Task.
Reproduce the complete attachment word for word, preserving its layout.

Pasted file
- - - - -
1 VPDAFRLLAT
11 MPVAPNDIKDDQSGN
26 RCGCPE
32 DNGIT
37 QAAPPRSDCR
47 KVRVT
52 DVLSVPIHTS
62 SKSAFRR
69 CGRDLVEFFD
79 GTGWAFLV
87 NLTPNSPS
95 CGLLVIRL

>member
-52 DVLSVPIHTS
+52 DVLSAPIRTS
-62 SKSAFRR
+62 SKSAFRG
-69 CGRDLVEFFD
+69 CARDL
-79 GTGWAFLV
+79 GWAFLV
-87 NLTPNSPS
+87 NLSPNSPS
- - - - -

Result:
1 VPDAFRLLAT
11 MPVAPNDIKDDQSGN
26 RCGCPE
32 DNGIT
37 QAAPPRSDCR
47 KVRVT
52 DVLSVPIHTS
62 SKSAFRR
69 CGRDLVEFFD
79 GTGWAFLV
87 NLTPNSPS
95 CGLLVIRL

>member
-52 DVLSVPIHTS
+52 DVLSAPIRTS
-62 SKSAFRR
+62 SKSAFRG
-69 CGRDLVEFFD
+69 CARDL
-79 GTGWAFLV
+79 GWAFLV
-87 NLTPNSPS
+87 NLSPNSPS